David Spencer is selling the building. He put the partially finished structure, at the intersection of U.S. Highway 516 and County Road 3263, on the market June 28.
ERA Real Estate is the agency selling the structure, which had upset nearby residents who worried about the club's presence near their homes for the past three months.
Original blueprints for the project submitted to the county's building department showed it was to include a dancing stage with a pole, and private dancing and VIP rooms.
There are no poles or private dance rooms in the building, and it would be suitable for any industrial business, he said.
Contractors only finished about 40 percent of the original plans before he pulled his building permit on May 9, the day a group of about 60 Flora Vista residents held a meeting with county government officials to discuss how a gentlemen's club can pop up in the middle of a neighborhood.
The building has been a contentious issue for San Juan County residents in recent months. The club's proximity to homes raised issues about the lack of zoning laws in San Juan County.
County government officials have brought up the club during public growth management meetings to get feedback on the need for zoning ordinances that would prevent adult businesses, or other businesses, from building in residential
Spencer has said he is the victim and was tricked into the building the strip club. He said he never wanted to be involved with the project.
"It's against my family's morals," he said.
The Spencerville neighborhood is named after the Spencer family, he said. The family has lived in the area since the 1940s. He said his construction business, Presidential Construction, has suffered because of his association with the club.
"I showed up to do a job," he said, "and a man kicked me off his property."
Spencer said his cousin, Steven Murphy, a Farmington defense attorney, is responsible for building the club. Spencer said he gave Murphy permission to build on his property but didn't know until after construction started that it was planned to be a strip club.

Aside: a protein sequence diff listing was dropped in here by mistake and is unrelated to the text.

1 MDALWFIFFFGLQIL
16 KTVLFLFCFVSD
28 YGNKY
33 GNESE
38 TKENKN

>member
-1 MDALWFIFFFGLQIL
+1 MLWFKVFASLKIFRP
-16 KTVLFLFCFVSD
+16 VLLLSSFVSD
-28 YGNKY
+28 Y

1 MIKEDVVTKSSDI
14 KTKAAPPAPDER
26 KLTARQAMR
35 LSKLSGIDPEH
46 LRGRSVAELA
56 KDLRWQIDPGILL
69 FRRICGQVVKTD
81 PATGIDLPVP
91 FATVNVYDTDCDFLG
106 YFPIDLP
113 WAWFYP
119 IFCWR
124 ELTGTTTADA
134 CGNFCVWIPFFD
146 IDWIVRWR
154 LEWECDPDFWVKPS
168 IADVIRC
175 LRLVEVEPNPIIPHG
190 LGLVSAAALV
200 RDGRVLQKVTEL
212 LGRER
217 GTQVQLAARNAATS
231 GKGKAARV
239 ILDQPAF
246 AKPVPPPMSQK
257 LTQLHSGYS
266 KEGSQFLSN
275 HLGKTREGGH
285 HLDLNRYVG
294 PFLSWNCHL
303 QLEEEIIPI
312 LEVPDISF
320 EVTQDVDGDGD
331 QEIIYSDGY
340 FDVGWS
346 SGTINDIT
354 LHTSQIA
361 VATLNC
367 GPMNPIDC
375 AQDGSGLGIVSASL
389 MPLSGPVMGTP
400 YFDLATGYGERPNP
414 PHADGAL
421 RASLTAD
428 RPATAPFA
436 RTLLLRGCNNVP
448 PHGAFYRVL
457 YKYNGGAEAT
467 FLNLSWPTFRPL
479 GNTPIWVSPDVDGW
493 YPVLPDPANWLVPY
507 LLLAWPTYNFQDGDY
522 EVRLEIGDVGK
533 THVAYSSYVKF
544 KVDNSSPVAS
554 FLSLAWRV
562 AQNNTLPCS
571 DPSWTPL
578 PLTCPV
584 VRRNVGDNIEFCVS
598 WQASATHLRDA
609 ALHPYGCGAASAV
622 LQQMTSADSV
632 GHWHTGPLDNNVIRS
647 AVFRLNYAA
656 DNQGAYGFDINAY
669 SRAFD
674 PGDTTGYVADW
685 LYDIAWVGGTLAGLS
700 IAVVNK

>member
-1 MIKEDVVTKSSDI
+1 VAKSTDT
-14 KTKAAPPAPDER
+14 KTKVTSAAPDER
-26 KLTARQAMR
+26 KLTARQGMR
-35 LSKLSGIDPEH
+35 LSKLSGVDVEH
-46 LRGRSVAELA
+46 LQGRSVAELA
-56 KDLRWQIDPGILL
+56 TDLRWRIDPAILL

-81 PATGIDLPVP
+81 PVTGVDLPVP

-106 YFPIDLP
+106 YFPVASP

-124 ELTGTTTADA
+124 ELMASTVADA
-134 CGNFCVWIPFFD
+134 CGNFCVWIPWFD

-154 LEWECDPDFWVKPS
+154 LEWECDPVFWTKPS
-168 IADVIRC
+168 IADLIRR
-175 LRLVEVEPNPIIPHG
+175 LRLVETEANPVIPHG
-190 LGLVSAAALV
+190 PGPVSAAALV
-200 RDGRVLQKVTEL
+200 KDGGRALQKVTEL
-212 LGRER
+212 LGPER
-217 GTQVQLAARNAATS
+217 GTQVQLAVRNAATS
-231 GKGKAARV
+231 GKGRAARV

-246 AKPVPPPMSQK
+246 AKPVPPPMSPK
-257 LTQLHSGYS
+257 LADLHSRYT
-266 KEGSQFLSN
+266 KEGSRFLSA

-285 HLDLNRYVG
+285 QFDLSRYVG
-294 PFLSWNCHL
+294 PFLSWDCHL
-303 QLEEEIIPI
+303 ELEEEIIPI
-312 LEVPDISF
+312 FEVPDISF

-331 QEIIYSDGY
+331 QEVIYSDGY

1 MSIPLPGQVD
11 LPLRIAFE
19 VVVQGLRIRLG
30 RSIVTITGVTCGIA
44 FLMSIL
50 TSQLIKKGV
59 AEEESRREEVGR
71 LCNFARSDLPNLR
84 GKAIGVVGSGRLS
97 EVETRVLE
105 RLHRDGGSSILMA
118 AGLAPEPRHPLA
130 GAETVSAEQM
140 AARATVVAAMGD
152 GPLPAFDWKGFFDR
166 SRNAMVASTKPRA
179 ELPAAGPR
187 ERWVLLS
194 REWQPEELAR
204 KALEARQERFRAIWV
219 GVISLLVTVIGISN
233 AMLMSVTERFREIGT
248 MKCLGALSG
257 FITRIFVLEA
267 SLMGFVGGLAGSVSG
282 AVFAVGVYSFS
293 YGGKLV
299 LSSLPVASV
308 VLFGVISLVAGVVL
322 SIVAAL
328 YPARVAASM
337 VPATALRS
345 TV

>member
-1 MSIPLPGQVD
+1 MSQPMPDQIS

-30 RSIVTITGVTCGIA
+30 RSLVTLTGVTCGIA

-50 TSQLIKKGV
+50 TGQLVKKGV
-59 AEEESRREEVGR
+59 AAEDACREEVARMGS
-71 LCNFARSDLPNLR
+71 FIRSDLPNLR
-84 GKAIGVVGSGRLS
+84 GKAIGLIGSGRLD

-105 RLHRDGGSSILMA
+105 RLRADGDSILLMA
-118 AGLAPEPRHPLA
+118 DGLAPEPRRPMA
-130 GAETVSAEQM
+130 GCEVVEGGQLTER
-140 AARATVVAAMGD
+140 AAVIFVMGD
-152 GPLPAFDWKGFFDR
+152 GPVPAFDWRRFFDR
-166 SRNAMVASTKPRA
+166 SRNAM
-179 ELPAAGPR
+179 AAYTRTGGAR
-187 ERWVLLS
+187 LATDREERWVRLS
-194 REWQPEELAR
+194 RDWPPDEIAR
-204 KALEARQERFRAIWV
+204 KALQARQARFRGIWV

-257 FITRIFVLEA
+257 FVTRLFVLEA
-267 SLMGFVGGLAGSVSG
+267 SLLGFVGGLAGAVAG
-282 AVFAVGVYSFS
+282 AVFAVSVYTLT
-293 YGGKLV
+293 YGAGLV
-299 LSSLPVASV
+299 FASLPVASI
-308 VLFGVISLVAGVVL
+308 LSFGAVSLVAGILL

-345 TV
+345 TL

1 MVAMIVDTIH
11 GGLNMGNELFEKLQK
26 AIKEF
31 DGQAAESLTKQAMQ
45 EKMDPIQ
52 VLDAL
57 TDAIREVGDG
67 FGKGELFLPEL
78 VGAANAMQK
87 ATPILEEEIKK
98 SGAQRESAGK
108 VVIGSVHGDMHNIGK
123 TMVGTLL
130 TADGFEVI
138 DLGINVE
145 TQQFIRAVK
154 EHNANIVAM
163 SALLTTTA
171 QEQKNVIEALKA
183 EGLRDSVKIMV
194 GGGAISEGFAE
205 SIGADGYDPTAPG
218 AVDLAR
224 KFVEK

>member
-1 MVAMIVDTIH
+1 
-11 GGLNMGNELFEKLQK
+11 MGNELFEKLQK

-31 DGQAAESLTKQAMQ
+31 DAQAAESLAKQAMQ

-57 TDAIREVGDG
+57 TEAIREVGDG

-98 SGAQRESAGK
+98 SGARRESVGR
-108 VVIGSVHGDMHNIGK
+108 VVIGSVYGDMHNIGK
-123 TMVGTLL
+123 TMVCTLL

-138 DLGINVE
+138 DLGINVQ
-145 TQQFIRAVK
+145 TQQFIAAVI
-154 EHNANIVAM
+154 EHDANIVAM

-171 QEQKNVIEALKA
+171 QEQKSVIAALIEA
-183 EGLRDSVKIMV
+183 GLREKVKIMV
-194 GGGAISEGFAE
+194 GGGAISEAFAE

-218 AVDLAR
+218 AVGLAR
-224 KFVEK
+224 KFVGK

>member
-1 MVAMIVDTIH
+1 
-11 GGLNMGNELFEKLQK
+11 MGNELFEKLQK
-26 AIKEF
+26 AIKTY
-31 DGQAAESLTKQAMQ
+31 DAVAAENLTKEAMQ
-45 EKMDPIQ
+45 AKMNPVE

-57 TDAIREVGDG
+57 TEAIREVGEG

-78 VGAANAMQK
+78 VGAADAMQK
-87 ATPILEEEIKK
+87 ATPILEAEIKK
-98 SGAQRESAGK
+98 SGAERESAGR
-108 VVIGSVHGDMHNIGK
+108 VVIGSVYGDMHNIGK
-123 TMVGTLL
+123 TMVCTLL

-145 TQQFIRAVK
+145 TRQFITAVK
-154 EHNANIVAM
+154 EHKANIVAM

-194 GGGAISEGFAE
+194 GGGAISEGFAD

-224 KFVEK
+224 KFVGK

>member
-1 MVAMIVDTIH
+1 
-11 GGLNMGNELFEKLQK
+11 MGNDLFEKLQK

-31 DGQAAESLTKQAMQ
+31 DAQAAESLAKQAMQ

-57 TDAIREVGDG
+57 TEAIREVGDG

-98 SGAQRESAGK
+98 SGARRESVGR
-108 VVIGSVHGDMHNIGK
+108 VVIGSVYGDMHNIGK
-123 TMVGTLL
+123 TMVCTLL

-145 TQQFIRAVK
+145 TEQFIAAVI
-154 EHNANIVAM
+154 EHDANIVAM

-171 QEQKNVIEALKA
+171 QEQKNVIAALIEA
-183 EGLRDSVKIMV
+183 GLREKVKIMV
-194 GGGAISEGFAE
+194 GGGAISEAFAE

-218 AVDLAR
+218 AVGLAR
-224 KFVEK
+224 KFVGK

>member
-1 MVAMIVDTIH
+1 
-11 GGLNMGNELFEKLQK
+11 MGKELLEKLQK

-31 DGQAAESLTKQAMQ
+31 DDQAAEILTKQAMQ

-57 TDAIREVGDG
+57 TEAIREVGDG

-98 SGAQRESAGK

Murphy denies Spencer's allegations.
Manuel Serna, a laborer who pours concrete, said Murphy paid him $10,000 to pour concrete at the job site. He said he met Murphy in his law office to discuss the contract.
"I can't say anything bad about him," Serna said. "I'm grateful for the work. We all have responsibilities."
Murphy is listed as the organizer of MMK Investments, a limited liability corporation that has the same address as Titus and Murphy Law Firm, according to the New Mexico Public Regulation Commission's website.
In late January through early February, MMK Investments purchased nearly $30,000 in building equipment from Mueller, Inc. a company that sells metal building materials, according to a copy of the receipt. Murphy's work and mobile phone numbers and his email address and the address to Titus and Murphy Law Firm are listed as customer information on the invoice.
Spencer said those building materials described in the invoice are now the metal building at the intersection of U.S. Highway 550 and County Road 3263. The building backs up to a neighborhood and is near a school bus stop, neighbors said.
Murphy said any involvement he has with MMK investment or the strip club is because he is a lawyer representing a client and he can't discuss it.
On Thursday, the county building department was notified that the building proposed to be a strip club was for sale, said Larry Hathaway, the San Juan County administrator of community development.
ERA Real Estate is selling the 4,000-square-foot building and three quarters of an acre for $275,000, Hathaway said.